Nheengatu interpreters and translators
CIT offers Nheengatu interpreters and translators with legal, medical and specialty experience, including criminal and civil matters, employee meetings, engineering, patent cases, labor disputes, immigration and more.
Although based in Los Angeles, CIT offers comprehensive Nheengatu language services including interpretation, translation and transcription, 24 hours a day, 7 days a week, worldwide. Our interpreters and translators are native speakers who have been screened, certified, have provided credentials, field tested, and kept up to date with developments in both English and the Nheengatu language through means such as lectures, conferences, and travel. CIT’s Nheengatu language interpreters and translators possess in depth knowledge of the Nheengatu language, as well as of the culture and history of the Nheengatu people, allowing them to provide informed and complete interpretation and translation.
The Nheengatu Language
The Nheengatu languags is spoken by about 19,000 people worldwide in Brazil, Colombia and Venezuela. In Brazil, Nheengatu is spoken primarily around the Rio Negro area. It is known as the Amazonian General language and is part of the Tupi-Guarani language family. The Nheengatu language originated from the tupinambe, another spoken spoken only by the Tupi people, specifically in Maranhao and Para located on the north coast of Brazil. In the 1600s, Jesuit msisionaries standardized Nheengatu, thus making it the lingua franca of the Brazilian missionaries, the European settlers and the indigenous people. Not long after, in the mid 18th century, Portuguese was forced upon the people of Brazil by the Marquis of Pombal. This was due to the Jesuits being kicked out of Brazil in 1759 and because of the high levels of immigration from Portugal to Brazil.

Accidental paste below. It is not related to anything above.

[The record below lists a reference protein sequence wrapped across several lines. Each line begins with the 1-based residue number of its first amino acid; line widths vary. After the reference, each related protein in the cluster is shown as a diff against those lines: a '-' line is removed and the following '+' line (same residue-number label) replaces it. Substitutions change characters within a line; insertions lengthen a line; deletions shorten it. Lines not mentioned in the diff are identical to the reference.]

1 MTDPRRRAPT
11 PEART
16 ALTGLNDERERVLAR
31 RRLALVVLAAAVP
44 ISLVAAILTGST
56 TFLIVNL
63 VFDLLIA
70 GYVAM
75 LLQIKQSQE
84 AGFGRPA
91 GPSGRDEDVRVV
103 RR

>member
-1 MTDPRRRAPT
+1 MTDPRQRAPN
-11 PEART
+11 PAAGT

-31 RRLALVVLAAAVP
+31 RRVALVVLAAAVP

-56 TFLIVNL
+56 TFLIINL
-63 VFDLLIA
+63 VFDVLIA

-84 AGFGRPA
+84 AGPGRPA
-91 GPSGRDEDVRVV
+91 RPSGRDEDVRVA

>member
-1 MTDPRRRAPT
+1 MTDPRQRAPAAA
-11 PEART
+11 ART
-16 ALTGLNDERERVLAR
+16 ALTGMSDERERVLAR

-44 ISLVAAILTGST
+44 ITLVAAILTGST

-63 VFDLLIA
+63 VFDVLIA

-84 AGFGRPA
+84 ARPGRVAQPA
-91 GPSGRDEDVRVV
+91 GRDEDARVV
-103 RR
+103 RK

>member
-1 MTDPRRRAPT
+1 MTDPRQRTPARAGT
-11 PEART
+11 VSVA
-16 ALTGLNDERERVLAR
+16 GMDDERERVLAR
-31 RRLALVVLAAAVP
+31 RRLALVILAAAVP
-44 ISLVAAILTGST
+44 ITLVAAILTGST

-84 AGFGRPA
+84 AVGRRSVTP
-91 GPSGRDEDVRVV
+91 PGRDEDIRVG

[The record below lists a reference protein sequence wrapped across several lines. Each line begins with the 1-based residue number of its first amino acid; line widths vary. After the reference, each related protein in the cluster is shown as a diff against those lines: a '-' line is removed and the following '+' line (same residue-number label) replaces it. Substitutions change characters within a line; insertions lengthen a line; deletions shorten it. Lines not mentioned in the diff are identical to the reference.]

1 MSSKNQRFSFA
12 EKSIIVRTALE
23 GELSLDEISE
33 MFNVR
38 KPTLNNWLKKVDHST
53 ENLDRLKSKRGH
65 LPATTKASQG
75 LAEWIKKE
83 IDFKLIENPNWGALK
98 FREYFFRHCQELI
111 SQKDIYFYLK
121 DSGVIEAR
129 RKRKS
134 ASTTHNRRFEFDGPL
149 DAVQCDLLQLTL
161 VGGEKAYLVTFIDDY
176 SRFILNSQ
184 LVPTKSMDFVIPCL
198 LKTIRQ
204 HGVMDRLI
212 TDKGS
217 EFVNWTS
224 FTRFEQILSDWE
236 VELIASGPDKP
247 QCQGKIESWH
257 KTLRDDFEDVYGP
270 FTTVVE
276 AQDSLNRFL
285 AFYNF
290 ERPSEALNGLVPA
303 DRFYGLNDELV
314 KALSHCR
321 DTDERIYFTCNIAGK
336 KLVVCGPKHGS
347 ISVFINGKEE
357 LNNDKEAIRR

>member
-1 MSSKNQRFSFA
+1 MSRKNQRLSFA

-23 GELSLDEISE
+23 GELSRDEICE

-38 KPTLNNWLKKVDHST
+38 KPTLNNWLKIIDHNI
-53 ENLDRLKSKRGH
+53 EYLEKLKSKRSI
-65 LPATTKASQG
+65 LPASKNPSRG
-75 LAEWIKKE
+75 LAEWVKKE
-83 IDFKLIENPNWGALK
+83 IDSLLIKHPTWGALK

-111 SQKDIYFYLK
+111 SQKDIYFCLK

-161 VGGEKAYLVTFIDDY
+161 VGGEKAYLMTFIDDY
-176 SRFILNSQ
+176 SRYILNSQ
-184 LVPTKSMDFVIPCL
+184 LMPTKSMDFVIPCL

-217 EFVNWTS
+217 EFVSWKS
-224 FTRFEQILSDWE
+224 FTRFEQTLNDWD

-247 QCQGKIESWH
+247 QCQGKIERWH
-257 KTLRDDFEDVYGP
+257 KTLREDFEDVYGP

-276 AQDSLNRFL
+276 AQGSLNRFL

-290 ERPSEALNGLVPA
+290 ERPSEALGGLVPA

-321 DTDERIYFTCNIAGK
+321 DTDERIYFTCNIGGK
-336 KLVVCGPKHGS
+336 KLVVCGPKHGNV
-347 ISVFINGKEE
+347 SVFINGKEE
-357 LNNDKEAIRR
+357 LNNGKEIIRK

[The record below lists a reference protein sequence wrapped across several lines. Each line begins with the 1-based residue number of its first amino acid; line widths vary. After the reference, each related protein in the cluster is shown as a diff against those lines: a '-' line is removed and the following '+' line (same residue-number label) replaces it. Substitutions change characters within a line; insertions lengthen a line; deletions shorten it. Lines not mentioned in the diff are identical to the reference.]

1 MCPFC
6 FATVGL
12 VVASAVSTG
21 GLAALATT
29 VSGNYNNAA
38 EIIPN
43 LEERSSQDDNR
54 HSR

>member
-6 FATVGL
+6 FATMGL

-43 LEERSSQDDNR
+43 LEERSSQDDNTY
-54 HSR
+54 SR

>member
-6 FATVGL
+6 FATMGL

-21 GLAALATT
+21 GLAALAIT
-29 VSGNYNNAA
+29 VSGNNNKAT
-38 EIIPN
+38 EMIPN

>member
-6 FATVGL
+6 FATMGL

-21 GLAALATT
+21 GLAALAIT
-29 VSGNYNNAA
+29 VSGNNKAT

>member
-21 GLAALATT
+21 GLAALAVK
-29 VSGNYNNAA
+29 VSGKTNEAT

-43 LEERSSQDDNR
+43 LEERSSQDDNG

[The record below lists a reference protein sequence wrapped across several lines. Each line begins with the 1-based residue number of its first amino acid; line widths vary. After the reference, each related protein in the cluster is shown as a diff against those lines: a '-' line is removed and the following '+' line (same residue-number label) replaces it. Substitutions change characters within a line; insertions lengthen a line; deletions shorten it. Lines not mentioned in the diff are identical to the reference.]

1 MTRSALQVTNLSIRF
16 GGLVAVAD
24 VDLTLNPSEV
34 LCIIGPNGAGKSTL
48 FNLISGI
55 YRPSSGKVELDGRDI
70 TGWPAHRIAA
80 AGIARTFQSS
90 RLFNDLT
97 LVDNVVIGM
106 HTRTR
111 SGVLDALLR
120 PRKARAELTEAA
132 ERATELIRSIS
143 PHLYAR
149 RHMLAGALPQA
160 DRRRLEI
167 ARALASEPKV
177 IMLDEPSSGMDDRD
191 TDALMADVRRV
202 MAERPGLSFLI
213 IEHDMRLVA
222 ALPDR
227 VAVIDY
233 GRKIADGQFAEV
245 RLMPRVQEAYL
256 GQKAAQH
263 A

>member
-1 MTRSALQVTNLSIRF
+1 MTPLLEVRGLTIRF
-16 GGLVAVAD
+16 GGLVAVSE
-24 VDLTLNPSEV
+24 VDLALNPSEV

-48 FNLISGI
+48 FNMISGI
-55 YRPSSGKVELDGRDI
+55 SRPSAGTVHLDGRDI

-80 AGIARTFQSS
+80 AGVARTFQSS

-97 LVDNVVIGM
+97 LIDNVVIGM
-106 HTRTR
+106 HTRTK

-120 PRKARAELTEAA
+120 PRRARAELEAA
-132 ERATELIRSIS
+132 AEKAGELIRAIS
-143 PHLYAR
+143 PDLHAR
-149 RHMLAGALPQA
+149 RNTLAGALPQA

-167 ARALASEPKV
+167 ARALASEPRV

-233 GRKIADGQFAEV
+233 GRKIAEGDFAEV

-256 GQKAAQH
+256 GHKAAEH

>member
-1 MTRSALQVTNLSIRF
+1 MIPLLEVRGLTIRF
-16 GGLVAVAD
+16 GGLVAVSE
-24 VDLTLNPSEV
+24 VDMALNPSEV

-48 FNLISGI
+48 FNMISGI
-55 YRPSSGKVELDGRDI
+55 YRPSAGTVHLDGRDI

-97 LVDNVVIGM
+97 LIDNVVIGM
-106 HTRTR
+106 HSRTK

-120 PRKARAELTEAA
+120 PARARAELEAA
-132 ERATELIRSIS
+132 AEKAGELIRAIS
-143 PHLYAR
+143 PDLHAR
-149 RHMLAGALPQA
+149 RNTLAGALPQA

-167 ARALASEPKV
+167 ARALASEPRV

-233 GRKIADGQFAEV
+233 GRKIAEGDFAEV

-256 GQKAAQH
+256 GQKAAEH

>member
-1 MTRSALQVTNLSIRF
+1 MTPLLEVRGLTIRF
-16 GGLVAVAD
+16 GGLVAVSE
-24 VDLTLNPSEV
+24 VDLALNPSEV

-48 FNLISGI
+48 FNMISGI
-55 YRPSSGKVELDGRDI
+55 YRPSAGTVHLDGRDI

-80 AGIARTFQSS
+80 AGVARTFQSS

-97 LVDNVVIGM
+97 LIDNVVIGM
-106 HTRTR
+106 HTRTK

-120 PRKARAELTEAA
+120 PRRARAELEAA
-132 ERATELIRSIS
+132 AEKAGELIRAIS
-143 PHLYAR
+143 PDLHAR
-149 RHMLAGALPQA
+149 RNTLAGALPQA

Currently, Nheengatu is still spoken in the Amazona State and as of 2002, has official status in Sao Gabriel da Cachoeira. Nheengatu is also used as a form of communication between Indians and non-Indians alike. Sometimes, Nheengatu is used for people to affirm their tribal identity, such as with the Baresm Arapacos, Baniwa people and the Werekena.
The first literary documents were produced by the Jesuit missionaries in the 1500s and 1600s, such as Arte da Grammatica da Lingoa mais usada na costa do Brasil, written by Father Jose de Anchleta in 1595. Another was Arte da Lingua Brasilica by Luis Figueira in 1621. These texts were written to highlight their religious purposes as missionaries. More recently, a Portuguese- Nheengatu dictionary was published in 2014 by Stradelli.
A professor at the University of Sao Paulo, Eduardo de Alameida Navarro, founded an organization caled the “Tupi Here” or the Tupi Aqui in 1998. This organization was founded in order to teach high school students in Brazil about the history of the Nheengatu and Tupi. Navarro wrote a book about teaching Nheengatu and developed materials and a website through the University of Sao Paulo. A notable scholar, Moore (1994), researched how Nheengatu has changed through its contact with other languages. Moore emphasis the importance of locating and documenting the dialects of Nheengatu lest the language becomes extinct.